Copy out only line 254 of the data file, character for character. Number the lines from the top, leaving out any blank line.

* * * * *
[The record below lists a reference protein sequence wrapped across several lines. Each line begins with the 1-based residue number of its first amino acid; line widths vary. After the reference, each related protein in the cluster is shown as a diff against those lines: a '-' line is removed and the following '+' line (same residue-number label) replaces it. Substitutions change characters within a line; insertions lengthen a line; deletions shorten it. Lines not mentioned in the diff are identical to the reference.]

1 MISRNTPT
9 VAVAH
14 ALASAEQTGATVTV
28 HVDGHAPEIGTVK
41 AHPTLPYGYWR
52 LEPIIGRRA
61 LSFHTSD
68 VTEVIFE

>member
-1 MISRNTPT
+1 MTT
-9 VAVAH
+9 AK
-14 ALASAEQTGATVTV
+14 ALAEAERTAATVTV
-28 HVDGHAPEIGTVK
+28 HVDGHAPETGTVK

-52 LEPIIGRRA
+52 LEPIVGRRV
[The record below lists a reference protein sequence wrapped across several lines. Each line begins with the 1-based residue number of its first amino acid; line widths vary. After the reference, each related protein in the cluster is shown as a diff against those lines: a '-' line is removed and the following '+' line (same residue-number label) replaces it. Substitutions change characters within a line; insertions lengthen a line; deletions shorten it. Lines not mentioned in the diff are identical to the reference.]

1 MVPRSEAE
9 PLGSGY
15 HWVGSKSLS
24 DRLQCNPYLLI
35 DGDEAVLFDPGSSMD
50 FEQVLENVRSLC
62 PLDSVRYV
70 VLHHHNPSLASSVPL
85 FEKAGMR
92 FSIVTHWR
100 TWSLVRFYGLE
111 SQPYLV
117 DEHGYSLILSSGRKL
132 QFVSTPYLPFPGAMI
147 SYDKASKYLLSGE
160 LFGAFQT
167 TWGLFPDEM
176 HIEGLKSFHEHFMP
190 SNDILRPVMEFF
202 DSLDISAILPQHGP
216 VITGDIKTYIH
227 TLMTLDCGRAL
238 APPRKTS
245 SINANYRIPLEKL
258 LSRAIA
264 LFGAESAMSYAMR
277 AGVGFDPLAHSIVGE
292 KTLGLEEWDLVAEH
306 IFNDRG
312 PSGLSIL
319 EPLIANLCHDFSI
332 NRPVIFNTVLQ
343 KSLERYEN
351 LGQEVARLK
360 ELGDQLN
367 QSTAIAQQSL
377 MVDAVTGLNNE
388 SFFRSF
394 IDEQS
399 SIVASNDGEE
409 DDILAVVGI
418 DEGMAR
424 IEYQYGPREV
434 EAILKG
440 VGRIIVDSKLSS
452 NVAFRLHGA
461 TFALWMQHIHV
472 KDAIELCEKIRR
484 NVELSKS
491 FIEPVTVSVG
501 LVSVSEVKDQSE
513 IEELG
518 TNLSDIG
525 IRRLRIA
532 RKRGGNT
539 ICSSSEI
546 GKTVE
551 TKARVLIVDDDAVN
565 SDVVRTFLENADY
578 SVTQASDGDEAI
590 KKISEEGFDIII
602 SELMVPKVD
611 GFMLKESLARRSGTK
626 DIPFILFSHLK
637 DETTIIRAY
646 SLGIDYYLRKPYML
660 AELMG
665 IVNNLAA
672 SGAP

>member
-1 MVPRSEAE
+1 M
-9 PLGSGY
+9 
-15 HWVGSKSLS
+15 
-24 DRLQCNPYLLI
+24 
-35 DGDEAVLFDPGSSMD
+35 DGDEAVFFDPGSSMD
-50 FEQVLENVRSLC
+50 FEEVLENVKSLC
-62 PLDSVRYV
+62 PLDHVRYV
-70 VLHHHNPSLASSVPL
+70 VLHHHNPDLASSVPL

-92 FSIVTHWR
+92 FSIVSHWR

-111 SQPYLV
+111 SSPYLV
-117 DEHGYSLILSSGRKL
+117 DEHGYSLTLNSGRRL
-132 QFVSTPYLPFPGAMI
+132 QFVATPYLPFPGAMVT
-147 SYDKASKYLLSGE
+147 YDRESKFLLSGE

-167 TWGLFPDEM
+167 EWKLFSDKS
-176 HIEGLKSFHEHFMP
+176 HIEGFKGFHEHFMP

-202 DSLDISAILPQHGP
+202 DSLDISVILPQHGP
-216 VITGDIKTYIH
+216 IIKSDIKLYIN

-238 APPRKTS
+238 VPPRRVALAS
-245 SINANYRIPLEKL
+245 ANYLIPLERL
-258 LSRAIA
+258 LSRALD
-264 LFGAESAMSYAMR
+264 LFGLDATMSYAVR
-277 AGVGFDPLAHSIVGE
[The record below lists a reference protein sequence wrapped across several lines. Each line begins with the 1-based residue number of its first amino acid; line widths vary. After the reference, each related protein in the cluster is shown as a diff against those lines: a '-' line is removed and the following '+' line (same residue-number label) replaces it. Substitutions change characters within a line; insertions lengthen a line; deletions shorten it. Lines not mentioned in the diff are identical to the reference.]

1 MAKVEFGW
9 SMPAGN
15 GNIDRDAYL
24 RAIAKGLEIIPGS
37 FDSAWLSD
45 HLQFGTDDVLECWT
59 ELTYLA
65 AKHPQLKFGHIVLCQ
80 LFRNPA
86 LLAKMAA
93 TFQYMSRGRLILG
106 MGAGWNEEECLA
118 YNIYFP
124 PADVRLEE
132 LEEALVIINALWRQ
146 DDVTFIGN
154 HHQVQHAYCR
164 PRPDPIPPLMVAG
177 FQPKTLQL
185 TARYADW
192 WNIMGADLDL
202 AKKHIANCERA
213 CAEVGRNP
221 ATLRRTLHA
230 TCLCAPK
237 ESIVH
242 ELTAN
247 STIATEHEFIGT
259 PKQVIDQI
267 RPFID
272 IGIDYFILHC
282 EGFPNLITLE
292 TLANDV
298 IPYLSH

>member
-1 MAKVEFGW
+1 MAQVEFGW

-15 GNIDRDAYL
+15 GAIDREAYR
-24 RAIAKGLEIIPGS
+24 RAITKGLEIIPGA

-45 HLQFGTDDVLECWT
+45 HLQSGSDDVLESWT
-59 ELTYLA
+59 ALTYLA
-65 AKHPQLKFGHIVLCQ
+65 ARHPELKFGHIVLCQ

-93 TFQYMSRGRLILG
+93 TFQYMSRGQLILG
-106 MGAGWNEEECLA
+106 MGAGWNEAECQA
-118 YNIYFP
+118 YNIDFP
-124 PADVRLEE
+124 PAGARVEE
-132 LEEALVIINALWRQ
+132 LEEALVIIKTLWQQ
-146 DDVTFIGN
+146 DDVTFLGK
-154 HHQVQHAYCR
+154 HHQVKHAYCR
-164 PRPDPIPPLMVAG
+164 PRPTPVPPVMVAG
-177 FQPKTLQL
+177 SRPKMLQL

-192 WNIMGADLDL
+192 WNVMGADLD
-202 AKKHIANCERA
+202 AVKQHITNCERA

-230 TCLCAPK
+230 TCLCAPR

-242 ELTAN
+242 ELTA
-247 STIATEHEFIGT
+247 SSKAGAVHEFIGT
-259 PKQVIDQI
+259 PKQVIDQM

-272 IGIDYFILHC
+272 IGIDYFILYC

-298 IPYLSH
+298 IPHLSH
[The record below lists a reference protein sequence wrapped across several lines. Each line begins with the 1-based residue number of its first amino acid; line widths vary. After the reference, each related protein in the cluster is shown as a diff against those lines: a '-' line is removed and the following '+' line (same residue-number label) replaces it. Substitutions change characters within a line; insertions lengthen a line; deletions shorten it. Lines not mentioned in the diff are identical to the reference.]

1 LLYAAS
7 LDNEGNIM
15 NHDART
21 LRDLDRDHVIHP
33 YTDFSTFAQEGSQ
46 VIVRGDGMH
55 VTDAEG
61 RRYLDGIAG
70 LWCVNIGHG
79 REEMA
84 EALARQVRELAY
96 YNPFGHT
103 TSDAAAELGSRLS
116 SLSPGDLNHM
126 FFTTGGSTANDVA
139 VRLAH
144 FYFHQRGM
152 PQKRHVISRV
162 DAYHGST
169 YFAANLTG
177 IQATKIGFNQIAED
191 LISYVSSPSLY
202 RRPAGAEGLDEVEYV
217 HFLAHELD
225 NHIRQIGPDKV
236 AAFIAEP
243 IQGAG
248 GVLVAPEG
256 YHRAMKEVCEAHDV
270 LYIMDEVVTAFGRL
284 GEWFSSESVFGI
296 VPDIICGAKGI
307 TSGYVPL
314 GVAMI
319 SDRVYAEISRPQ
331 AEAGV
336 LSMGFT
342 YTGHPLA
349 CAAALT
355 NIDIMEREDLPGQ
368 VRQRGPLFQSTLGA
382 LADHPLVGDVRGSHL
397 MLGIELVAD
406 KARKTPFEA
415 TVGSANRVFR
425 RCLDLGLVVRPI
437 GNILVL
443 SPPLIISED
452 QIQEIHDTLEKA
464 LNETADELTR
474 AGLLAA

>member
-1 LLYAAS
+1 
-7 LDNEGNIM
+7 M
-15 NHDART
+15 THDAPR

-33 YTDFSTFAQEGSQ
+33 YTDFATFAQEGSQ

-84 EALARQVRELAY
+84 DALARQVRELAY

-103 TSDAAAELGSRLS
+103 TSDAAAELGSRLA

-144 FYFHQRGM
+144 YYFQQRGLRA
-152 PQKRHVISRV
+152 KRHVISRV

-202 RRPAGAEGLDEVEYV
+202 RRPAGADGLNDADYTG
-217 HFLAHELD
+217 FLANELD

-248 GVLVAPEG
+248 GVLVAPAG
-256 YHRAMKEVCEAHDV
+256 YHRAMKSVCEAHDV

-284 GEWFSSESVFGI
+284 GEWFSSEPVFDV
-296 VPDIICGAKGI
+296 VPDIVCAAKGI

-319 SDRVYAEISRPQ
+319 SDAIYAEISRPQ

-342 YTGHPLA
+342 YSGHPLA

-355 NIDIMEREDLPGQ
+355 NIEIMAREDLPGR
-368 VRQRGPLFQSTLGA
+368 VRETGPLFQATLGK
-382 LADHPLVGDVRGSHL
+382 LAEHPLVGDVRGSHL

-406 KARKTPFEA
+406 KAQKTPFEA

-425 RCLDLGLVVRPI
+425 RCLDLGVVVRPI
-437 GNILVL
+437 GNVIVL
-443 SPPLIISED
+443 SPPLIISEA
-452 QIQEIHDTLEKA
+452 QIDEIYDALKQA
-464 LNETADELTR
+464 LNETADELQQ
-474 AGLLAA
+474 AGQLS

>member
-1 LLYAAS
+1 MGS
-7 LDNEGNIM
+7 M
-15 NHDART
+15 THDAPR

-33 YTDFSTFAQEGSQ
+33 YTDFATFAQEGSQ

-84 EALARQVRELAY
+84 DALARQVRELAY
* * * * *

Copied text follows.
336 LSMGFT